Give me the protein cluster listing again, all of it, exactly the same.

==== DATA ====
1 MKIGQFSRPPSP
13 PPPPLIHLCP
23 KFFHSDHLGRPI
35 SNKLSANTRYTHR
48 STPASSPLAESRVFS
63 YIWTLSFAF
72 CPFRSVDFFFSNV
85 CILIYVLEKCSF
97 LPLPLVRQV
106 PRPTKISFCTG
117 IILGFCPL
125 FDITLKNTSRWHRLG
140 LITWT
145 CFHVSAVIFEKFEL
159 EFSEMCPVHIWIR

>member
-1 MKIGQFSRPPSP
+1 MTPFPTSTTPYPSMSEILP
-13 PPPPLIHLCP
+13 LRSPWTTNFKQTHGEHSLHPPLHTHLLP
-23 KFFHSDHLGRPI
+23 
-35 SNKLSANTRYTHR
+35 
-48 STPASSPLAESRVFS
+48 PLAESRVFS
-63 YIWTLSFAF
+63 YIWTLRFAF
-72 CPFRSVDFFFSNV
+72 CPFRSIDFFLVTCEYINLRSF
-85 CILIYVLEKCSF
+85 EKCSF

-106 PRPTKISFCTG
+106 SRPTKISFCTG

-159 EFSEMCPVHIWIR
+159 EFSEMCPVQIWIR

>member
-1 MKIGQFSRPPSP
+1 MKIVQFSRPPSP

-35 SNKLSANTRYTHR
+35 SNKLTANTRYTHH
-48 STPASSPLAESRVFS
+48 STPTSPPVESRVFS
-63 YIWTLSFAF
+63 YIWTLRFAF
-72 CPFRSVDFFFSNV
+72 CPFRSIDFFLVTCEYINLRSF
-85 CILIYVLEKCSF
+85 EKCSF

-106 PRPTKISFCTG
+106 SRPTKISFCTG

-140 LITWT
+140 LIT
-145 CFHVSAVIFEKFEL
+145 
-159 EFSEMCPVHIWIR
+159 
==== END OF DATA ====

1 MKIGQFSRPPSP
13 PPPPLIHLCP
23 KFFHSDHLGRPI
35 SNKLSANTRYTHR
48 STPASSPLAESRVFS
63 YIWTLSFAF
72 CPFRSVDFFFSNV
85 CILIYVLEKCSF
97 LPLPLVRQV
106 PRPTKISFCTG
117 IILGFCPL
125 FDITLKNTSRWHRLG
140 LITWT
145 CFHVSAVIFEKFEL
159 EFSEMCPVHIWIR

>member
-1 MKIGQFSRPPSP
+1 MTPFPTSTTPYPSMSEILP
-13 PPPPLIHLCP
+13 LRSPWTTNFKQTHGEHSLHPPLHTHLLP
-23 KFFHSDHLGRPI
+23 
-35 SNKLSANTRYTHR
+35 
-48 STPASSPLAESRVFS
+48 PLAESRVFS
-63 YIWTLSFAF
+63 YIWTLRFAF
-72 CPFRSVDFFFSNV
+72 CPFRSIDFFLVTCEYINLRSF
-85 CILIYVLEKCSF
+85 EKCSF

-106 PRPTKISFCTG
+106 SRPTKISFCTG

-159 EFSEMCPVHIWIR
+159 EFSEMCPVQIWIR

>member
-1 MKIGQFSRPPSP
+1 MKIVQFSRPPSP

-35 SNKLSANTRYTHR
+35 SNKLTANTRYTHH
-48 STPASSPLAESRVFS
+48 STPTSPPVESRVFS
-63 YIWTLSFAF
+63 YIWTLRFAF
-72 CPFRSVDFFFSNV
+72 CPFRSIDFFLVTCEYINLRSF
-85 CILIYVLEKCSF
+85 EKCSF

-106 PRPTKISFCTG
+106 SRPTKISFCTG

-140 LITWT
+140 LIT
-145 CFHVSAVIFEKFEL
+145 
-159 EFSEMCPVHIWIR
+159 